Why Employers Should Put More Focus on Mental Health
There are many types of mental health disorders and conditions that are common among Americans. Anxiety, which can include PTSD from traumatic events or ongoing anxiety, is the most common type of mental illness in the U.S. Anxiety disorders affect around 40 million adults in the U.S. who are 18 and older.
That means more than 18% of the American population is affected by anxiety disorders.
According to the National Institute of Mental Health, almost one in five adults in the U.S. lives with a mental illness of any kind.
When someone deals with a mental illness or mental health disorder, it can affect all areas of their life, including their professional lives.
Employers should work to put more emphasis on mental health in the workplace, not only for the benefit of employees but because of the business benefits doing so can bring as well.
The following are things to know and reasons for employers to put more focus on mental health.
Work Factors Can Contribute to Mental Health Problems
What goes on at work can actually contribute to employees’ mental health issues. Mental health risks related to the workplace itself include poor communication and management, inadequate policies regarding health and safety, and inflexible work hours.
Other factors that may lead to mental health problems among employees are a lack of support and employees who feel like they don’t have control over their work or decision-making. A lack of clarity on tasks, expectations, and organizational structures can also contribute to or worsen employee mental health.
If you look at these issues, you’ll see that these are also often linked to overall problems in a business, such as a lack of productivity and high turnover rates. It starts to become clearer why businesses need to think about mental health.
The World Health Organization (WHO) led one study and found that mental health disorders like anxiety and depression cost the world economy $1 trillion in lost productivity every year.
Losses Related to Mental Health
When your workplace is one where mental health is not a focus, the following are some of the specific effects:
- Unhappy employees often mean an increase in absenteeism, and that can impair workflows and cause financial losses.
- Mental health problems can affect not only productivity but also performance.
- Corporate culture is affected by mental health—there may be reduced levels of motivation, toxicity, and high staff turnover which can be extremely expensive.
- Increased workplace accidents and injuries which can lead to worker’s compensation claims.
- Reduced innovation can occur when mental health isn’t a priority at work. Employees who are dealing with mental health issues, and particularly when these are exacerbated by an unhealthy workplace, are less likely to be creative. Employees may also not feel comfortable sharing their ideas.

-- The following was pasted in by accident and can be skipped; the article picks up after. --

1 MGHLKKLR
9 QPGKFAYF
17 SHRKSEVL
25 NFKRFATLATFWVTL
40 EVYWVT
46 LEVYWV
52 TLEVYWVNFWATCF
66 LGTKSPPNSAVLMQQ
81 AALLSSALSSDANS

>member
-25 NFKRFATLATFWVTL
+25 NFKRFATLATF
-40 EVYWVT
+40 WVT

- Many people who have mental health disorders also have co-occurring physical health disorders such as heart disease, diabetes, and disorders affecting muscles, joints and bones. The costs to treat someone with a co-occurring mental health disorder and a physical condition can be two to three times higher than treating a single disorder, meaning higher overall health care costs.
- Depression interferes with a person’s ability to do physical job tasks, around 20% of the time, according to the CDC and it reduces cognitive performance around 35% of the time. Employees at high risk of depression had the highest health care costs during the three years after an initial assessment of health risks, based on information from the CDC.
What Can You Do as an Employer?
To make mental health more of a focus in your organization, there’s a lot you can do as an employer. Examples include:
- If you have a corporate wellness program already in place, make mental health a main component of it.
- Create a culture where employees feel comfortable sharing their ideas and giving feedback. Also, work to create an office where employees have a say not only in their daily lives and jobs but also in the overall direction of the organization. It’s important employees feel autonomous and in control of what’s happening.
- As part of wellness initiatives and efforts, look for ways to identify employees at risk, and then put them in contact with the appropriate resources.
If you want to improve your workplace culture, reduce your costs, and have a more productive workplace, it might be time to start considering mental health as a top business priority. Mentally and physically healthy employees can be your greatest business asset.